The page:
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Proc Natl Acad Sci U S A. 2004 Jul 6;101(27):10235-40. Epub 2004 Jun 24.

The evolution of culture: from primate social learning to human culture.

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1
Departamento de Mejora Genética Animal, Instituto Nacional de Investigación y Tecnología Agraria y Alimentaria, Carretera de la Coruña Kilómetro 7, 28040 Madrid, Spain.

Abstract

Cultural transmission in our species works most of the time as a cumulative inheritance system allowing members of a group to incorporate behavioral features not only with a positive biological value but sometimes also with a neutral, or even negative, biological value. Most of models of dual inheritance theory and gene-culture coevolution suggest that an increase, either qualitative or quantitative, in the efficiency of imitation is the key factor to explain the transformation of primate social learning in a cumulative cultural system of inheritance as it happens during hominization. We contend that more efficient imitation is necessary but not enough for this transformation to occur and that the key factor enabling such a transformation is that some hominids developed the capacity to approve or disapprove their offspring's learned behavior. This capacity to approve or disapprove offspring's behavior makes learning both less costly and more accurate, and it transformed the hominid culture into a system of cumulative cultural inheritance similar to that of humans, although the system was still prelinguistic in nature.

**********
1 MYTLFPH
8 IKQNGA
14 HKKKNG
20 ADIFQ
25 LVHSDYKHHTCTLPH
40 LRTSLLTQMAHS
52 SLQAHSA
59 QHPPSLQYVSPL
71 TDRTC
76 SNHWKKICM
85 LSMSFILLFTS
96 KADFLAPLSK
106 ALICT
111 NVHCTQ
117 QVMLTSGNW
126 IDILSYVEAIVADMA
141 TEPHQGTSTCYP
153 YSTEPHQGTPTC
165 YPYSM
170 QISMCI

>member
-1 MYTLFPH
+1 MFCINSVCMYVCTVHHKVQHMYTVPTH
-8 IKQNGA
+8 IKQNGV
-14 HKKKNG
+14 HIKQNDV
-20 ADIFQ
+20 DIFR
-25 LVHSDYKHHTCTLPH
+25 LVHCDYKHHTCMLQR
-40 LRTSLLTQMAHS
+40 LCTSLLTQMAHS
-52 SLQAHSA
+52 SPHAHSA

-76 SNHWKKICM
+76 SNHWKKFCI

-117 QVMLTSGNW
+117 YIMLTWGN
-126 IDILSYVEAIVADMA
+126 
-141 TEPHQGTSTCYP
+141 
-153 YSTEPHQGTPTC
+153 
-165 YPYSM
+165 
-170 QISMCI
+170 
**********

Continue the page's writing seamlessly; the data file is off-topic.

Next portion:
PMID:
15218098
PMCID:
PMC454193
DOI:
10.1073/pnas.0400156101
[Indexed for MEDLINE]
Free PMC Article
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